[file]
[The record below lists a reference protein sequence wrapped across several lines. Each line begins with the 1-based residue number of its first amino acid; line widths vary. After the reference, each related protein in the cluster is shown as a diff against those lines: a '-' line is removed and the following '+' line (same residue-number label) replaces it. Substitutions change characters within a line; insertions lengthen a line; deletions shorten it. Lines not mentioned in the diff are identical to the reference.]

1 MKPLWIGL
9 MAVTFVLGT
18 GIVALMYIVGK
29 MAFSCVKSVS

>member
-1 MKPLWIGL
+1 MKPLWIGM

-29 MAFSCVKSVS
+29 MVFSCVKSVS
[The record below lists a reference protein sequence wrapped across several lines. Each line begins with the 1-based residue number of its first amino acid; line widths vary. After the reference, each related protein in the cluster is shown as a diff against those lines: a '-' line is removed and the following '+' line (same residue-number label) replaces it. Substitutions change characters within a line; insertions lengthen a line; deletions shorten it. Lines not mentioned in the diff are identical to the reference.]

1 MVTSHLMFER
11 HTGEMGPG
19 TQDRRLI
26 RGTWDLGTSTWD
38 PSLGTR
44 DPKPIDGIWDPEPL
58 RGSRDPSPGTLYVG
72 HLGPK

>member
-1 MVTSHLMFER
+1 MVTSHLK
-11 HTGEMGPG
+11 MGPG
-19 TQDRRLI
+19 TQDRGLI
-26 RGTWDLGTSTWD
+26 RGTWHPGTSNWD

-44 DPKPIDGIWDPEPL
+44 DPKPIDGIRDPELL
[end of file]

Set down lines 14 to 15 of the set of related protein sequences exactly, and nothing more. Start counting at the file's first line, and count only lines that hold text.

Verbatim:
19 TQDRRLI
26 RGTWDLGTSTWD